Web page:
My top 5 reactions (in no particular order) to Jacobson, M. F. (1999). Whiteness of a different color: European immigrants and the alchemy of race. Cambridge, Mass.: Harvard University Press.

  1. "White" means "whoever we feel like admitting as a citizen of our country at this time, " (p. 22-31 and 234-236), much like how "low-status work" is "whatever work immigrants and women are doing." Humans are very good at redrawing boundaries for their own convenience and making it sound like it's (of course!) always been that way.
  2. Science is a very good social tool for conveniently rewriting social boundaries (p. 31-38) and thereby erasing inconvenient history. Why is it such a good social tool? Because it pretends that it's not a social tool -- it's all objective and stuff, it must be true!
  3. On that theme, I like this quote from p. 94:

    What did "Caucasian" mean in the mid-twentieth century? What is the relationship between "white" on one hand, and "Caucasian" on the other? Although the categories "white" and "Caucasian" may have overlapped almost entirely, the idea "Caucasian" did accomplish something that the more casual notion of whiteness did not: it brought the full authority of modern science to bear on white identity... whiteness racheted up to a new epistemological realm of certainty... naturalizes both the grouping and the authority by which that grouping is comprehended... evokes a scientific certainty regarding its boundaries and integrity.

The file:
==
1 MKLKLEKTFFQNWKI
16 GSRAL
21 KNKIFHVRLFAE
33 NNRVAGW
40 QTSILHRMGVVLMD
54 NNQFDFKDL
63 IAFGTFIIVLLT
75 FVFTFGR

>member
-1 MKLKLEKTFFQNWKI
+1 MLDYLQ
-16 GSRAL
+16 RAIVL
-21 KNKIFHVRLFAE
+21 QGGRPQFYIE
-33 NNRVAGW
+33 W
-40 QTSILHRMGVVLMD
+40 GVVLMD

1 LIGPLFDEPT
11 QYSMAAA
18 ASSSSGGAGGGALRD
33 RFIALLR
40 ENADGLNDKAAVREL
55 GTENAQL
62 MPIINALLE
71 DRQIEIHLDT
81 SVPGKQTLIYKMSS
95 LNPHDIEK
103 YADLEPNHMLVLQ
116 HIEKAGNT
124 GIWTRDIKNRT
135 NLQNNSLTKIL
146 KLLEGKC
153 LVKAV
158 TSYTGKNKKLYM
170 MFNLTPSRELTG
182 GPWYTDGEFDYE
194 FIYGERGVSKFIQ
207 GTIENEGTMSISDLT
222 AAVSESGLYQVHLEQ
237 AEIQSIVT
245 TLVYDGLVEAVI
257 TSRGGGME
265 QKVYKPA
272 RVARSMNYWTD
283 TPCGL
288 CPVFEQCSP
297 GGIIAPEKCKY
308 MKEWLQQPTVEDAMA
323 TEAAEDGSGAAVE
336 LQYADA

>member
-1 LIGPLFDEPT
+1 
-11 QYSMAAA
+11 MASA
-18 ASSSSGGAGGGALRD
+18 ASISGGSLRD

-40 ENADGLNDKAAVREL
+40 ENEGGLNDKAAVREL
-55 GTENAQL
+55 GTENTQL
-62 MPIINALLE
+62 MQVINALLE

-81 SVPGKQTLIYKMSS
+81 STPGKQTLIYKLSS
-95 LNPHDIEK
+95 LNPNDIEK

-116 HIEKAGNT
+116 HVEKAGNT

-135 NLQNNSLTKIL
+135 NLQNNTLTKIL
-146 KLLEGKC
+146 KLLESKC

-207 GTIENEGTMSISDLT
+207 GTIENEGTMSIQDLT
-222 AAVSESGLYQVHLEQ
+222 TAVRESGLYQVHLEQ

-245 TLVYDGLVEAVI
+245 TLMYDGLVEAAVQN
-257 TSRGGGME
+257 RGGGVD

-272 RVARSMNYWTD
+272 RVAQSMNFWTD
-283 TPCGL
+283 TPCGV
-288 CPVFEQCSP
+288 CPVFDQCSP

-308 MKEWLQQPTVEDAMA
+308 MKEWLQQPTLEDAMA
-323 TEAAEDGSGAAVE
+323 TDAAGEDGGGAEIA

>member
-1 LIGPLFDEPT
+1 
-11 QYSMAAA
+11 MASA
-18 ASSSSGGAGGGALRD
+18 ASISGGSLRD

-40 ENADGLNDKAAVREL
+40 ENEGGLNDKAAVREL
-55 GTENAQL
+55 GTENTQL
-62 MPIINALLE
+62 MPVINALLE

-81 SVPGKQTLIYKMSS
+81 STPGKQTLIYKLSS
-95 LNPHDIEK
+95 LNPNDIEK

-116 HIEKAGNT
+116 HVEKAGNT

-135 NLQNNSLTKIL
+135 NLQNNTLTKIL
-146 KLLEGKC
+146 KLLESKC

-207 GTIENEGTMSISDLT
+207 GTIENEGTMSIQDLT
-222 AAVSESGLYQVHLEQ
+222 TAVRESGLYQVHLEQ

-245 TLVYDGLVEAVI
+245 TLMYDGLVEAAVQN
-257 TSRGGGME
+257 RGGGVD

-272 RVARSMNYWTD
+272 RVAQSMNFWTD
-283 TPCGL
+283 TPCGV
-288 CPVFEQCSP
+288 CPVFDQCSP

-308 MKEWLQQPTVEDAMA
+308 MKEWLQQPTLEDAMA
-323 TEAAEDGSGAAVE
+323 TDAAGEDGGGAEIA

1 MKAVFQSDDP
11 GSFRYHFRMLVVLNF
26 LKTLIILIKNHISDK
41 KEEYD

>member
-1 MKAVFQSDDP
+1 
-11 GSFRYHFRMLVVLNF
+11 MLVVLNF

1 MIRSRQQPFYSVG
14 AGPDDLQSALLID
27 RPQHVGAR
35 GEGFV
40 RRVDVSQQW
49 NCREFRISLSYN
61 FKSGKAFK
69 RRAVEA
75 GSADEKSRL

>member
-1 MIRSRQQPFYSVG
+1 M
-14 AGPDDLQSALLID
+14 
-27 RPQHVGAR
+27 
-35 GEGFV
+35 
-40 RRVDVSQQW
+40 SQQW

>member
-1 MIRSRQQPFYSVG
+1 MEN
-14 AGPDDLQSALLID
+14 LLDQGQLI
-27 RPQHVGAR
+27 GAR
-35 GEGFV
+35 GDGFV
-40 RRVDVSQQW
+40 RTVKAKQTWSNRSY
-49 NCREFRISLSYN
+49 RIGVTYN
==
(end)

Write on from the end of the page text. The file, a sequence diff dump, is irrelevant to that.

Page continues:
4. I found the early 1900's thinking on racial mixing (p. 81) to be a disturbingly current description of some cultures my own lived experience has been... er, experienced within. The thinking was that if a child was born of mixed races, they were "degraded" to the "lower" race they were mixed from: white + Indian = Indian, white + Jew = Jew, white + Negro = Negro, and so on. I've heard phrases like "but then your children would be half black!" said in tones of voice that made it clear that your children would then be "beneath" you. I've also caught myself thinking things like  "but then my kids would be half Asian (and half white)!" as if my racial heritage would be "dragging my kids down." Why would I do such a terrible thing to my children, giving them Asianness? And why do I say that as if it were a dreaded maternally transmittable disease? (But I'm getting into my own experiences/personal-reactions now, not the broader scholarly discussion...)
  5. Shouldn't our lived experiences be part of scholarly discussion? How do we dance that dance, constantly toe that equilibrium of shifting balance?